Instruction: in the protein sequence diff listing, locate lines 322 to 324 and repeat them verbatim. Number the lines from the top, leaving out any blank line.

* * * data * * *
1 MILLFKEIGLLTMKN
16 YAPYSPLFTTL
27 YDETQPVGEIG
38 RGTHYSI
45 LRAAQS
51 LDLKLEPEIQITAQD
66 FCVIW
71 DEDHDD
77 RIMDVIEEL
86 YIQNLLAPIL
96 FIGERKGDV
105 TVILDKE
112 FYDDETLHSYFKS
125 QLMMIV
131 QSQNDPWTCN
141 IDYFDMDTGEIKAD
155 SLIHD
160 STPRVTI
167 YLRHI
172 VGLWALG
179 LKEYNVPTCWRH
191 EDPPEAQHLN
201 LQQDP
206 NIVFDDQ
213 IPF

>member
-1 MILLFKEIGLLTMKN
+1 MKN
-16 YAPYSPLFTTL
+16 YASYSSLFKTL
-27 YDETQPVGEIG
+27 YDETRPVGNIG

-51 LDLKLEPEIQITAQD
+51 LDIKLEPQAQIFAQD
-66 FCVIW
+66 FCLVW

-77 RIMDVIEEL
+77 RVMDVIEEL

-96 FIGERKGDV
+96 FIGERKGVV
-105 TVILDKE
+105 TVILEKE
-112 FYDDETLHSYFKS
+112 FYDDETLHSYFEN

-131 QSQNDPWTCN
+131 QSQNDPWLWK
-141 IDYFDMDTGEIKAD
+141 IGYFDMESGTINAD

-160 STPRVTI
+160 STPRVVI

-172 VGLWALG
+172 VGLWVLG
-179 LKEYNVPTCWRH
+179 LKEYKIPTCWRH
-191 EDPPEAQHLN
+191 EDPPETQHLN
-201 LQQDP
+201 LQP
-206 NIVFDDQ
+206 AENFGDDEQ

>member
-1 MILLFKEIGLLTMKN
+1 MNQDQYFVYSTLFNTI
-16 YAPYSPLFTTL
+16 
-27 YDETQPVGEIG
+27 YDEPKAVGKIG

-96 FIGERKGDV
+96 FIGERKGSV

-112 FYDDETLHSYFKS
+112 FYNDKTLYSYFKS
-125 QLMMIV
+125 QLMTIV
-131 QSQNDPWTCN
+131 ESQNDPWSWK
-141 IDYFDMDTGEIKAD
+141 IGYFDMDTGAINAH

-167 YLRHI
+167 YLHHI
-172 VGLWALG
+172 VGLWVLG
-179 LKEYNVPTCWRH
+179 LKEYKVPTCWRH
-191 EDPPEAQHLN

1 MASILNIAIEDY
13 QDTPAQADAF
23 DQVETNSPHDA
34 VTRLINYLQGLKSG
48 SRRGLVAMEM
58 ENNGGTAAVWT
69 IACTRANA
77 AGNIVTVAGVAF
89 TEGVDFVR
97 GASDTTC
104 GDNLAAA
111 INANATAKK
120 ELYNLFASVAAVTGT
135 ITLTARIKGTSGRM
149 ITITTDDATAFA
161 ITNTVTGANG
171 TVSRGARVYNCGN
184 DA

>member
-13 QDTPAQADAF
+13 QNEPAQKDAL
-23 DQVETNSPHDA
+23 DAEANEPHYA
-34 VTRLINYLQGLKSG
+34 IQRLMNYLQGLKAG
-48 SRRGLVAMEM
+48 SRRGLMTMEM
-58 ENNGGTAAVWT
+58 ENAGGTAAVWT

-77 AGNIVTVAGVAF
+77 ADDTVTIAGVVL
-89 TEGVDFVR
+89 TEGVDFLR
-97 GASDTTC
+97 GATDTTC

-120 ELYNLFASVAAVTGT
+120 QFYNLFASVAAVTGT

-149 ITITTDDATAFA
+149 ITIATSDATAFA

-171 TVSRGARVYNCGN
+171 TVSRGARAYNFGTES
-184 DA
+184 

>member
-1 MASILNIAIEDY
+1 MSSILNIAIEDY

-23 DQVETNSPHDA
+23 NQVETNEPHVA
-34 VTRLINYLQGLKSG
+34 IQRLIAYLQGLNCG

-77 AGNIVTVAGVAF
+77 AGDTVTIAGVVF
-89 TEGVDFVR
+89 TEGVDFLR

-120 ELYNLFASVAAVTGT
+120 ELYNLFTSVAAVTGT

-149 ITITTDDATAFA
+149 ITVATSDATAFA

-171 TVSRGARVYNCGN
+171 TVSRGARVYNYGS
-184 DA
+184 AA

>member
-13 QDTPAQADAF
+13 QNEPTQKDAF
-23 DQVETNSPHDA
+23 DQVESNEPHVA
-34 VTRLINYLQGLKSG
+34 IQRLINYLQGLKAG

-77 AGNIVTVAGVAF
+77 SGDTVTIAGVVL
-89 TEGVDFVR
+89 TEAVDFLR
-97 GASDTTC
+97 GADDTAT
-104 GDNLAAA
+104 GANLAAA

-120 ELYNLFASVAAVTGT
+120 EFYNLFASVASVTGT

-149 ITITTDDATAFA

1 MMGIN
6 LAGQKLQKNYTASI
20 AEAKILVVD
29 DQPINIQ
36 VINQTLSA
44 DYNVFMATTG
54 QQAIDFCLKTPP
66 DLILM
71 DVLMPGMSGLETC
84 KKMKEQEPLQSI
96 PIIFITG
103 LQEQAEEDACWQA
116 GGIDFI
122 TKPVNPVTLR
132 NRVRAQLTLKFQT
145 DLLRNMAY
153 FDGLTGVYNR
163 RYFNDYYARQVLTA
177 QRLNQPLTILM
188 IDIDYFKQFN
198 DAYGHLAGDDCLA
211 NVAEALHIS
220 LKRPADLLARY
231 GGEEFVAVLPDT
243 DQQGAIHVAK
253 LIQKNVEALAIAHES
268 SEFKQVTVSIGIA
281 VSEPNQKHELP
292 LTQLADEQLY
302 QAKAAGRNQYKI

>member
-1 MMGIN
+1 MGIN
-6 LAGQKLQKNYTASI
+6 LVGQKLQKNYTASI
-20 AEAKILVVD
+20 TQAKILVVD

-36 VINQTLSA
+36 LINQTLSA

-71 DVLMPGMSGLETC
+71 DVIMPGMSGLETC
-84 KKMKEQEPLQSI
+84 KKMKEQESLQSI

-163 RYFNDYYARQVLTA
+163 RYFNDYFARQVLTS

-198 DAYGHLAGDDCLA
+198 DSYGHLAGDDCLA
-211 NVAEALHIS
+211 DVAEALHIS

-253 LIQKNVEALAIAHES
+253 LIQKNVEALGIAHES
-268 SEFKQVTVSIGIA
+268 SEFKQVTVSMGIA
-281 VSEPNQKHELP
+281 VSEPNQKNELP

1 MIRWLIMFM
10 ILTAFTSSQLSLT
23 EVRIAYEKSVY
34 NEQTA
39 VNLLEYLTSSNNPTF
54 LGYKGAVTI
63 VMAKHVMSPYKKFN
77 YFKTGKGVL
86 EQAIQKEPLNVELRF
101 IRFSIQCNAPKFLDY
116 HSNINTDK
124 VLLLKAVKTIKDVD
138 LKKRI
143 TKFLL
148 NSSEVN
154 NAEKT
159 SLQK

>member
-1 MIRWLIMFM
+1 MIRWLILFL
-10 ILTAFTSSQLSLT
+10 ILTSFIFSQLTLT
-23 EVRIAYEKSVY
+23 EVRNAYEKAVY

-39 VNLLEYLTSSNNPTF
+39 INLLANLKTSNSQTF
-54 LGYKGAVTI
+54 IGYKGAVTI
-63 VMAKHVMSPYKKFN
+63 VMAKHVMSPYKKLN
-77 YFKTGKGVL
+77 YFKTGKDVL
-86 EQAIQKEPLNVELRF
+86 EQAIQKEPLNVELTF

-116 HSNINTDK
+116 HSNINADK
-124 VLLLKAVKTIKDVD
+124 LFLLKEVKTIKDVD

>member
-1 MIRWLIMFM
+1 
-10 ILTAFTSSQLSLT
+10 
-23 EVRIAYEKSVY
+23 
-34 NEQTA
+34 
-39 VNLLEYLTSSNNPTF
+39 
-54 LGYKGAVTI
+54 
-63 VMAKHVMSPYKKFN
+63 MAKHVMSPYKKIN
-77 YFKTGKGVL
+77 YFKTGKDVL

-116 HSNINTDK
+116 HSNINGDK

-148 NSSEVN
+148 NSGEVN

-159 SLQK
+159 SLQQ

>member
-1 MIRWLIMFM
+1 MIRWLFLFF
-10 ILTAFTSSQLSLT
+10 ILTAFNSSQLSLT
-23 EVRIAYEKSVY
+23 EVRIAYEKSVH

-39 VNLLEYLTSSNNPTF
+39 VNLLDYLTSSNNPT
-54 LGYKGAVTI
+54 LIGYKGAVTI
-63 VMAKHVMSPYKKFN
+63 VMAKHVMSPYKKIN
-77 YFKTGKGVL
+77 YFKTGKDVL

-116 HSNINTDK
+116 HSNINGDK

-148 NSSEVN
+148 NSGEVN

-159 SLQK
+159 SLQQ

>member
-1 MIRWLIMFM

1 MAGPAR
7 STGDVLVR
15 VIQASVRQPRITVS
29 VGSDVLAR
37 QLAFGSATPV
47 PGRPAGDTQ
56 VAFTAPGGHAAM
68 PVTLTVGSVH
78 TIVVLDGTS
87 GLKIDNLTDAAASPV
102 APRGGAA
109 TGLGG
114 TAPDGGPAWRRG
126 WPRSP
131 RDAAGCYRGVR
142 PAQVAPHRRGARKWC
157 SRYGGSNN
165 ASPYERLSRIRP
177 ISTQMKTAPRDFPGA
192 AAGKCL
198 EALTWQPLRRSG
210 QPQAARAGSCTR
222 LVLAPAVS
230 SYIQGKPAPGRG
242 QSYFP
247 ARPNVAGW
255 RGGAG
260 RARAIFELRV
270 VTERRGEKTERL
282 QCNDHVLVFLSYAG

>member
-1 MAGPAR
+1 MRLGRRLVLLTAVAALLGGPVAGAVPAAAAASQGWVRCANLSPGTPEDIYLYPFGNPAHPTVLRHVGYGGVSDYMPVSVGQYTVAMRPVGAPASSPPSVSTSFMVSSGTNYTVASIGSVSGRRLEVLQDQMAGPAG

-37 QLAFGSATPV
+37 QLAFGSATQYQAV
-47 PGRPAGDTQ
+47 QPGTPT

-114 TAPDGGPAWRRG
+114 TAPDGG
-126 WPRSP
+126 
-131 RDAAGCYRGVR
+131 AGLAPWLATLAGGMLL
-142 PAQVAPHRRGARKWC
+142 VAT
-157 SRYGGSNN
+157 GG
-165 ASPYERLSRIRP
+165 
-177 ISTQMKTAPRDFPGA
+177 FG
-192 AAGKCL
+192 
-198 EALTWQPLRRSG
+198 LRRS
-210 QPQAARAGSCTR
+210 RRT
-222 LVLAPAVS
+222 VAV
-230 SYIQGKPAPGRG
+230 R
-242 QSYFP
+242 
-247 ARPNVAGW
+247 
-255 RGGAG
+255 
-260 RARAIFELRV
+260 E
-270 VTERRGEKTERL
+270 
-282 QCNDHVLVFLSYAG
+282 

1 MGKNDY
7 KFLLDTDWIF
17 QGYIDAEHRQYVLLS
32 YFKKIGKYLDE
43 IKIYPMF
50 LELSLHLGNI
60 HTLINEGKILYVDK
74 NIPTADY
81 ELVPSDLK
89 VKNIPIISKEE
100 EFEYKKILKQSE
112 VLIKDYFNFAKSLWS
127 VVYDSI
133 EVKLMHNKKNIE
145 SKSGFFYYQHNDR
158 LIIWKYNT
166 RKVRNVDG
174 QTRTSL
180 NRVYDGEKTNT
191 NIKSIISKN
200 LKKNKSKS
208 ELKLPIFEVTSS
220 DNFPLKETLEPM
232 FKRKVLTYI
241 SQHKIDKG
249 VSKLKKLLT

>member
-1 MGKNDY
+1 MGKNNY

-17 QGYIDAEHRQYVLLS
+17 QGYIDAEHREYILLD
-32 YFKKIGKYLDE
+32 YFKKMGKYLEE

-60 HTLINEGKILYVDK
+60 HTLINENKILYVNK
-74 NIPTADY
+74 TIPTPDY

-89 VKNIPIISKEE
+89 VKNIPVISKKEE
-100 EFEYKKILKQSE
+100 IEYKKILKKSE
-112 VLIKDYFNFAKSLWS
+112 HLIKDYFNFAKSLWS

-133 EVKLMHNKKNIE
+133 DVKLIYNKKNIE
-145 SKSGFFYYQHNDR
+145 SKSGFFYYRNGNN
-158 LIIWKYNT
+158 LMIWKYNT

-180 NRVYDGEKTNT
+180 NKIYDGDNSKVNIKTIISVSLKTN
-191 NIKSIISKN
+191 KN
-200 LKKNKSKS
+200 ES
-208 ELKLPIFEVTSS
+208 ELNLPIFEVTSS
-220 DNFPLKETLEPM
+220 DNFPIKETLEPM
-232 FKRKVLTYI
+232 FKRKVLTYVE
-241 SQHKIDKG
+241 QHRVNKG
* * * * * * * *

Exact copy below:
177 ISTQMKTAPRDFPGA
192 AAGKCL
198 EALTWQPLRRSG